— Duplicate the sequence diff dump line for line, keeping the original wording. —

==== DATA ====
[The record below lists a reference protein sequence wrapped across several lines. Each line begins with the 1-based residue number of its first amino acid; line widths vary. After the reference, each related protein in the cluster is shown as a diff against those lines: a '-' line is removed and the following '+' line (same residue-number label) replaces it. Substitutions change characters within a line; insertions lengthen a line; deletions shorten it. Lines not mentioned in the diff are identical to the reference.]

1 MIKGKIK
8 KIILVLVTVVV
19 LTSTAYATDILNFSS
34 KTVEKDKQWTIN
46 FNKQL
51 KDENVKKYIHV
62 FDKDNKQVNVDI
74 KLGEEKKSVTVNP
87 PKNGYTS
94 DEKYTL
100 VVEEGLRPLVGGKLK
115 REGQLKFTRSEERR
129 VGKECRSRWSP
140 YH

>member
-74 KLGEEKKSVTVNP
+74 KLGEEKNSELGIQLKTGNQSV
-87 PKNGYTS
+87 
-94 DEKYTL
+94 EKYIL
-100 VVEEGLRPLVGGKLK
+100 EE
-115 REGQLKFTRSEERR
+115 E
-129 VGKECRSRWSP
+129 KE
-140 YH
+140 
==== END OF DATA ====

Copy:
[The record below lists a reference protein sequence wrapped across several lines. Each line begins with the 1-based residue number of its first amino acid; line widths vary. After the reference, each related protein in the cluster is shown as a diff against those lines: a '-' line is removed and the following '+' line (same residue-number label) replaces it. Substitutions change characters within a line; insertions lengthen a line; deletions shorten it. Lines not mentioned in the diff are identical to the reference.]

1 MIKGKIK
8 KIILVLVTVVV
19 LTSTAYATDILNFSS
34 KTVEKDKQWTIN
46 FNKQL
51 KDENVKKYIHV
62 FDKDNKQVNVDI
74 KLGEEKKSVTVNP
87 PKNGYTS
94 DEKYTL
100 VVEEGLRPLVGGKLK
115 REGQLKFTRSEERR
129 VGKECRSRWSP
140 YH

>member
-74 KLGEEKKSVTVNP
+74 KLGEEKNSELGIQLKTGNQSV
-87 PKNGYTS
+87 
-94 DEKYTL
+94 EKYIL
-100 VVEEGLRPLVGGKLK
+100 EE
-115 REGQLKFTRSEERR
+115 E
-129 VGKECRSRWSP
+129 KE
-140 YH
+140 